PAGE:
Examining the Honduran crisis

By Emily Ask

While many Canadian students enjoyed sunshine, beer and camping trips over the summer, things turned upside down for Honduras students. What happened? Does this affect Canada? What’s the situation like in Honduras?

These questions, and others regarding a variety of topics in the news, were piqued as students settled into the new school year.

Enter the University of Calgary’s School of Public Policy, which aims not only to answer these questions, but create active solutions through education, analysis and discussion. One aspect of this is the free beer and pizza that draws students to the lectures held by the school throughout the school year.

Stephen Randall, a U of C history professor and Institute for U.S. policy research director, addressed the Honduras situation at last Thursday’s public policy talk.

Randall described the 2001 Summit of the Americas, for which he was present, where the Inter-American Democratic Charter was proposed; the charter was accepted by the Organization of American States on Sept. 11, 2001.

The OAS agreed any participating government that transgressed the democratic principles within the charter should be suspended. This suspension, Randall said, is what essentially happened to Manuel Zelaya, the Honduran president.

Yet it is hard to determine what Zelaya’s specific crime against the charter was, Randall continued. He wished to add a ballot to the elections that would allow the possibility to revise the Constitution, which is not unheard of in democratic countries, but the Honduras Supreme court, congress and military were opposed to this.

Zelaya was detained and exiled by the military June 28, and congress president Roberto Micheletti assumed the presidency.

Zelaya is currently being housed in the Brazilian Embassy. The situation has resulted in political unrest in Honduras between Zelaya’s supporters and the military.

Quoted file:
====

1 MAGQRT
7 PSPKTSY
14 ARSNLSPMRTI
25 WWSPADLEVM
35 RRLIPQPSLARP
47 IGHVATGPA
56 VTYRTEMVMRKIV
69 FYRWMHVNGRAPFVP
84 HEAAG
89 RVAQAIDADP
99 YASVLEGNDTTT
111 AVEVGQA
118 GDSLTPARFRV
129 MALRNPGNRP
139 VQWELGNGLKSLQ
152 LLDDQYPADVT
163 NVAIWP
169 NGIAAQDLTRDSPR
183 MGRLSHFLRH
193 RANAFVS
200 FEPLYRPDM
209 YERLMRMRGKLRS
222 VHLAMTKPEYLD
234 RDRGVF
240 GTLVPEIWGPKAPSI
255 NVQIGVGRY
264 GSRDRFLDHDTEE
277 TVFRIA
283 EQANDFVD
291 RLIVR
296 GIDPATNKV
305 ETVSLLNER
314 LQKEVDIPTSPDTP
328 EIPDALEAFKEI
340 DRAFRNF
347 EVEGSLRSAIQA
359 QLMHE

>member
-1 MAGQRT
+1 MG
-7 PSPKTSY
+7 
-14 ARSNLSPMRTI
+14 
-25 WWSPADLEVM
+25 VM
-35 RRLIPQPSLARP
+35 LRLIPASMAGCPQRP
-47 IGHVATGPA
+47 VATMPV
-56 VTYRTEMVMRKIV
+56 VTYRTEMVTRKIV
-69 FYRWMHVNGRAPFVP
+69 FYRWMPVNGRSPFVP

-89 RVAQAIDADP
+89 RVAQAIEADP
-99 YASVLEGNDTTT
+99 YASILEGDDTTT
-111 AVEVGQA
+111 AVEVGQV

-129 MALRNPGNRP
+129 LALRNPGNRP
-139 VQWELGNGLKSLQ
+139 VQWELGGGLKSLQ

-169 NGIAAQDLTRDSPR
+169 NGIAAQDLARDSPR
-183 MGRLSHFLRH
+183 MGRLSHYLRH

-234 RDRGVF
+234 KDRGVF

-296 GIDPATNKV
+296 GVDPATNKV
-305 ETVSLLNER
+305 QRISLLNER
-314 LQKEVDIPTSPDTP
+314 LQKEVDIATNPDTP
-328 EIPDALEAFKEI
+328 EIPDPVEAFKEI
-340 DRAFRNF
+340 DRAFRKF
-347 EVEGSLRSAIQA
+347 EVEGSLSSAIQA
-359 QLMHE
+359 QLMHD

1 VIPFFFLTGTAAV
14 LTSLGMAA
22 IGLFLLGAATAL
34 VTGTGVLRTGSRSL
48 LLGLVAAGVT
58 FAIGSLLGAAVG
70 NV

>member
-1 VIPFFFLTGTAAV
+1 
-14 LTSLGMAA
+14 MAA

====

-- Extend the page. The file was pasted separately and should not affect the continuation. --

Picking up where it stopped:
Randall postulated the coup does not entirely leave our country unaffected, even though Canada does no major trade with Honduras and interaction is mostly limited to humanitarian aid.

“As the de facto government clamps down on civil liberties, the rights and safety of Honduran citizens is compromised,” he said. “Civil strife impacts forced migration; if the situation were to blow up there we’ll be inundated with refugee claims.

“Narcotics and arms trafficking by South American gangs is a national security concern recognized by the RCMP, which would lead to more intense screenings for immigrants,” he continued.

Still, Randall asserted Canada’s foremost interest in Honduras mainly rests on the two pillars of Canadian foreign policy: peace and security.

“We have an interest in insuring that the democratic charter is enforced, we have an interest in the promotion of democracy in [the] Americas,” he concluded.

The next School of Public Policy talk, scheduled for Oct. 14th, features executive director Jack Mintz and is titled “Is Alberta Losing It’s Tax Advantage?” Admission is free for students, but requires registration.

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